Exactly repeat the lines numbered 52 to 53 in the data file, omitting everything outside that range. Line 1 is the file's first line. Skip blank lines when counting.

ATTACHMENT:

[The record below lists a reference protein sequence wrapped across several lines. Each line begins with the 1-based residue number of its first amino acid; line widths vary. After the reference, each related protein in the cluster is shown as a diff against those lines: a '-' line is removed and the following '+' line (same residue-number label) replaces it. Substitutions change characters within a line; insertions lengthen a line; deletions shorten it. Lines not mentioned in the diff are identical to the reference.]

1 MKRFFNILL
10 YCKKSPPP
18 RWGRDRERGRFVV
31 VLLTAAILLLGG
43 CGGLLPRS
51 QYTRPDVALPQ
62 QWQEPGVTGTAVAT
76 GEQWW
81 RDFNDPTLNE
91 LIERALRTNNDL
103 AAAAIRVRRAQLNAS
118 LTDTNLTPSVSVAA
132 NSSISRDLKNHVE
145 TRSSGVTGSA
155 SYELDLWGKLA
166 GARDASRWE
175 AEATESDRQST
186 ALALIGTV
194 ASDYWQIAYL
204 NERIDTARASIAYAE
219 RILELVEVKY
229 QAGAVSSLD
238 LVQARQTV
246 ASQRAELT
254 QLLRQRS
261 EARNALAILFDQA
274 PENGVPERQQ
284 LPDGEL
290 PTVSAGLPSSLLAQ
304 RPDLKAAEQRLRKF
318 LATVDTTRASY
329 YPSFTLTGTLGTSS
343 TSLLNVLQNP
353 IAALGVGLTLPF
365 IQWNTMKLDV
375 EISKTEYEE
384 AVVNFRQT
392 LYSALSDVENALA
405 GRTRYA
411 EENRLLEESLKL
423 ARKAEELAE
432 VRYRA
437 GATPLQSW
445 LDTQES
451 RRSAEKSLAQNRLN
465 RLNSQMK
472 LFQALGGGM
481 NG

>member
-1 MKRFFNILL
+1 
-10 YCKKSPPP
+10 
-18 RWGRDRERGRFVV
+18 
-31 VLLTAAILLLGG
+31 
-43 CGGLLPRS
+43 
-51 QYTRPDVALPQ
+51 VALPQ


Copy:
+1 
-10 YCKKSPPP